While that may sound like the set-up to a joke making the rounds at a philosophy conference, I pose it here sincerely, as a way to explore the implications of two distinct strains of thought — that of cognitive science and that of phenomenology, in particular, the thought of Martin Heidegger, who offers a most compelling vision of the ultimate significance of our being here, and what it means to be fully human.

In the article, Berger offers a pretty good criticism of the Cartesian view of matter (“The prevailing view is that the universe consists of discrete entities that are ultimately related by physical laws”) and proposes instead that “Heidegger, on the other hand, offers a holistic view of all that is. We belong here together with the trees and the stones, for we are made manifest together. Rather than being discrete entities, the relation comes first, and the extent to which we are related matters for what we and the stone ultimately are.”

I think this is fine as far as it goes, but I’m not so sure Berger or Heidegger get to what we and the stone ultimately are, if only because I don’t think the story ends with just we and the stone.

As I wrote to my uncle:

I’m not sure the difficulty with Heidegger is your problem alone. I think he (and his explicator Berger) leave some things out, without being as clear as Graziano. For example, it seems obvious that it’s easier to talk to somebody who is actually listening, but isn’t clear how “the same general principle applies to a purely physical object such as a stone,” or exactly how “the manner in which such an object is made manifest can be affected by the quality of my presence.” Unless he means something vacuous like my throwing it means that it will move, or (maybe a little less vacuous) that I can use it along with other stones to build a wall.

And Heidegger is notoriously murky, not just in the way he expresses things, but in what he is trying to express. For example, which is “more primordial”: being or time? What is the difference between some thing and the being of some thing? What is the difference between the being of some thing and the being of all things?

It isn’t clear to me that Heidegger makes any headway in answering these questions. The questions themselves have become interesting to me, but I’m not sure there are answers to these questions, or that there is even a way to answer these questions.”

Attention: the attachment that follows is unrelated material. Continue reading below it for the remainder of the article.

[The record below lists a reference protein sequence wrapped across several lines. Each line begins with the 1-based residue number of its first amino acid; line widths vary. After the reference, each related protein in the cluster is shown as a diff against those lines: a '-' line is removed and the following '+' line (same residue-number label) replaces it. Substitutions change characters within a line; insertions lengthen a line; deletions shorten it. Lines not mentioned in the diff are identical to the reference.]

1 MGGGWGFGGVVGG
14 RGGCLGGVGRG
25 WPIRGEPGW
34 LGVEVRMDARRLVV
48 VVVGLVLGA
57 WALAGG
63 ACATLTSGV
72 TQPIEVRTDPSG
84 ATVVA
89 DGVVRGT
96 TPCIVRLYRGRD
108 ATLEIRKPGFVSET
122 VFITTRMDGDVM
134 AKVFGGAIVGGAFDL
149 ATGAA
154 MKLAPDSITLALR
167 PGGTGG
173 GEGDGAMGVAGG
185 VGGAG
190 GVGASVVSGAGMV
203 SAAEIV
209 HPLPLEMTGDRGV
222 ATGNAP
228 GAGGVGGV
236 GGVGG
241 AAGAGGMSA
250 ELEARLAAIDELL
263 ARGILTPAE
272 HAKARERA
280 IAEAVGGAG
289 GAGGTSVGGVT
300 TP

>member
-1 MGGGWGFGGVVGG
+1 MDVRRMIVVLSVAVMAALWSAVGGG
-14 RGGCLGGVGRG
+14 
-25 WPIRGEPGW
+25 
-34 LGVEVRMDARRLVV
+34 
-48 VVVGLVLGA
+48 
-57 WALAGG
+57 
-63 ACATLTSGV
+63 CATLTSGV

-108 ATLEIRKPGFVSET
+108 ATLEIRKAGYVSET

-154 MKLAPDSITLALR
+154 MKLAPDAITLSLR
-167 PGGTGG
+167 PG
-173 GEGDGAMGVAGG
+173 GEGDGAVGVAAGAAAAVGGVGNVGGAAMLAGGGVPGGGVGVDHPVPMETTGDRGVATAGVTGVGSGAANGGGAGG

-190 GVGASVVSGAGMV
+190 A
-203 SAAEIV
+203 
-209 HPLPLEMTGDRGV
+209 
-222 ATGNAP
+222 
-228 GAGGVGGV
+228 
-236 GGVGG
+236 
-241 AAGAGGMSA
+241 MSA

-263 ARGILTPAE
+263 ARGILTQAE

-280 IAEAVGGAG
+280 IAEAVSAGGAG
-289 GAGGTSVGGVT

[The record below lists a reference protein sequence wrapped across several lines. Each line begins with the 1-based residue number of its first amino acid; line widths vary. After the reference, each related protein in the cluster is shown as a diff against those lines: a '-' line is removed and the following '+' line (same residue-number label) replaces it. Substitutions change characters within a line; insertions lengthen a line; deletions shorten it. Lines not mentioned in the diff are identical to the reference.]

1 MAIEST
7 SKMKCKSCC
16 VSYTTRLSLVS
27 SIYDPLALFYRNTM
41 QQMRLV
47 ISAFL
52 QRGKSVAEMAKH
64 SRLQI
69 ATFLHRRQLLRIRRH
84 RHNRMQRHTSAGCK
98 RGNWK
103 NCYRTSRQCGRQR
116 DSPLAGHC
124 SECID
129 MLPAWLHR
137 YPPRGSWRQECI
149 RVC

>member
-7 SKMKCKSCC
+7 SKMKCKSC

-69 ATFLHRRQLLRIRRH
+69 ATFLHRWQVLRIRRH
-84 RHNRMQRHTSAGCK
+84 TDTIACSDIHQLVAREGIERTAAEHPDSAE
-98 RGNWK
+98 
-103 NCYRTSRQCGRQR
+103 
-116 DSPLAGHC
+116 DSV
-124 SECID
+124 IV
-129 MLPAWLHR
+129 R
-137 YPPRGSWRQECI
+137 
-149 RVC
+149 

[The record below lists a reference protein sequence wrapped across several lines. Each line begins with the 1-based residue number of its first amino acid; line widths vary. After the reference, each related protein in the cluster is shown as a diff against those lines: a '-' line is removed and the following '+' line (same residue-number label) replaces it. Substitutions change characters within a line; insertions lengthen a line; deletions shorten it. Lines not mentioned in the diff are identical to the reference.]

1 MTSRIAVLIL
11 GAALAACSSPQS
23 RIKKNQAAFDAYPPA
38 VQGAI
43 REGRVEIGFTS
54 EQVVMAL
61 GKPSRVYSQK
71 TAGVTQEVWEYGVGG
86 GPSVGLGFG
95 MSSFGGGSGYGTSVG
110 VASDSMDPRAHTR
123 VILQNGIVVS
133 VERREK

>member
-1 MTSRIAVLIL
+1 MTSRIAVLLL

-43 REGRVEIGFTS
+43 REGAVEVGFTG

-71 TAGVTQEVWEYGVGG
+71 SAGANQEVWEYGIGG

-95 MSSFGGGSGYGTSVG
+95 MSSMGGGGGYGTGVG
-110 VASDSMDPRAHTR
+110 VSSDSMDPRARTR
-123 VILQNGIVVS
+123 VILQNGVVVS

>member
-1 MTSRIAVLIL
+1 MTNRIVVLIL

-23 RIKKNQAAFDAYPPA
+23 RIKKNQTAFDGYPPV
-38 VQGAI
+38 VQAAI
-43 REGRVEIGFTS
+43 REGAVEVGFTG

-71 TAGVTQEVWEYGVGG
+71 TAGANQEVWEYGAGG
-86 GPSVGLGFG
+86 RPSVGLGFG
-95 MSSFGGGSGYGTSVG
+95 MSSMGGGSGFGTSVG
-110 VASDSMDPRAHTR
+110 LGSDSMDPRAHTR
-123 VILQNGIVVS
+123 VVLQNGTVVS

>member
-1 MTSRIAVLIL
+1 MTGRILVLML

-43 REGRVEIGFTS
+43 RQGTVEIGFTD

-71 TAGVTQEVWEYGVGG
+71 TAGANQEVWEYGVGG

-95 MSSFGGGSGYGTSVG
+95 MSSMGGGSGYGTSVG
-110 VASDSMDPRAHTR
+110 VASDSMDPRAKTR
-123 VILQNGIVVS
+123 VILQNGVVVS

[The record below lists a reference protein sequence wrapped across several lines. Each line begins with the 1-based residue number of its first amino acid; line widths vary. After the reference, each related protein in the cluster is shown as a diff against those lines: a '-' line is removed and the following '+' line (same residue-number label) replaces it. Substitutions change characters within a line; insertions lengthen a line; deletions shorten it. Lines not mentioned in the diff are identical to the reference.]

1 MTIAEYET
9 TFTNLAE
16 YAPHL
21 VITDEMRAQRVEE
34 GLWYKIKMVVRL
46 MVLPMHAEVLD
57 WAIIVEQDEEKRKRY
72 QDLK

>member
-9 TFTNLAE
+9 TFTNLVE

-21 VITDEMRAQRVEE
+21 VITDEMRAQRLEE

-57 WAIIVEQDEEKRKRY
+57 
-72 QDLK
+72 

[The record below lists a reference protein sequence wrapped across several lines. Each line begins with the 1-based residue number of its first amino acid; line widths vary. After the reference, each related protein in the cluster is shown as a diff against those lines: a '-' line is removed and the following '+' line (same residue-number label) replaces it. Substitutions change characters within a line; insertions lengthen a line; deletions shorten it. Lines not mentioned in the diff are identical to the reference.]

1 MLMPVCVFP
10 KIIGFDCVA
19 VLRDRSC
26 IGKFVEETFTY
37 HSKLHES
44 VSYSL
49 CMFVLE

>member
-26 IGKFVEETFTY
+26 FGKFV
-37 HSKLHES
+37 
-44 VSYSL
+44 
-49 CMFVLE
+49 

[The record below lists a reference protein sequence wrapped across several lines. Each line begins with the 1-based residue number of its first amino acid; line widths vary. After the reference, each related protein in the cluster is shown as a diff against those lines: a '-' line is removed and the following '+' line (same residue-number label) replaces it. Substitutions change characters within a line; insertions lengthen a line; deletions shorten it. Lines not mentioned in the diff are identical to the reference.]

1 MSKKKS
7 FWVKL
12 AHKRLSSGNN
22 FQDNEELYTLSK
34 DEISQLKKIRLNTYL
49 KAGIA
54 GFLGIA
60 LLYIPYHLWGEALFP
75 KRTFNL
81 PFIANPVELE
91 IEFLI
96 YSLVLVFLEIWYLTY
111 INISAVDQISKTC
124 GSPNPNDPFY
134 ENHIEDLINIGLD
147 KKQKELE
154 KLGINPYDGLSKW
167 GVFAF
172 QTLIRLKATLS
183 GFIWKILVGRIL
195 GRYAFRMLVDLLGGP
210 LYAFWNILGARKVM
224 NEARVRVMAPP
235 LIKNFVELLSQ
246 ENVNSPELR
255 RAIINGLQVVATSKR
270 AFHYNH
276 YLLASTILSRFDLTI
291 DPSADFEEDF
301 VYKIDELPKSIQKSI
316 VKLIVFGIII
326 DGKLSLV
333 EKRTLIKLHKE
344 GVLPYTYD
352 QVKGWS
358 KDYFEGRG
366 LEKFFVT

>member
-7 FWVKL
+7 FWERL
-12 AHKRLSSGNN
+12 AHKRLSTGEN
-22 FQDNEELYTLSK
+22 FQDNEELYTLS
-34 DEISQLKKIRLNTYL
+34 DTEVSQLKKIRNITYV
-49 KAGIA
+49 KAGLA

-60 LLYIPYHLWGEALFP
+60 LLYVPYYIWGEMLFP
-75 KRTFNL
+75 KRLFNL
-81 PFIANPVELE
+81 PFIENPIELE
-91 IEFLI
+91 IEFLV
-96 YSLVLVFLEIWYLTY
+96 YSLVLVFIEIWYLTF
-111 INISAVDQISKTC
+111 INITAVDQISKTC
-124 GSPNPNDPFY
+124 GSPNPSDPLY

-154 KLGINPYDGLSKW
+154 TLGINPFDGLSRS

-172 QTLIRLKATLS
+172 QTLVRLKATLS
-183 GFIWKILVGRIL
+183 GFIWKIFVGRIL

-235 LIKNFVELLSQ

Unless we go back into the history of philosophy and find out why Heidegger formulated these questions in the way he did, and if perhaps that might shed light on why the questions have meaning as ultimate questions, though perhaps unanswerable, or if rather they lead to a philosophical cul-de-sac.

I suspect the latter, but the place to go is Reduction and Givenness by Jean-Luc Marion, who reveals how much Heidegger’s ontological investigation owe to his teacher Husserl’s phenomenological investigations.

Risen Indeed!

… like a bat outta …

However appropriate, I suppose this metaphor might seem a little confusing, given the season.

Still, the point is, they made it!!!

Congratulations to Matthew & Mark and everybody involved with the project. We’re looking forward to the first episode!

‘the kitten games of syntax and rhetoric’

He [i.e., Lactantius] delighted in writing, in the joinery and embellishment of his sentences*, in the consciousness of high rare virtue when every word had been used in its purest and most precise sense, in the kitten games of syntax and rhetoric. Words could do anything except generate their own meaning.

–Evelyn Waugh, Helena (New York: Little, Brown and Company, 2012), Nook edition, chap. 6, p. 8.

[Read more…]


Last week I referred to Newsweek as “a magazine that nobody reads any more”, but now here I am, linking to it again because of an article I was referred to on suicide. Of course I can’t think of suicide (not for very long, anyway) without also thinking of Walker Percy, so that obviously makes it of interest to readers of this blog (just how many readers would be interesting to know). Here is a good long sample: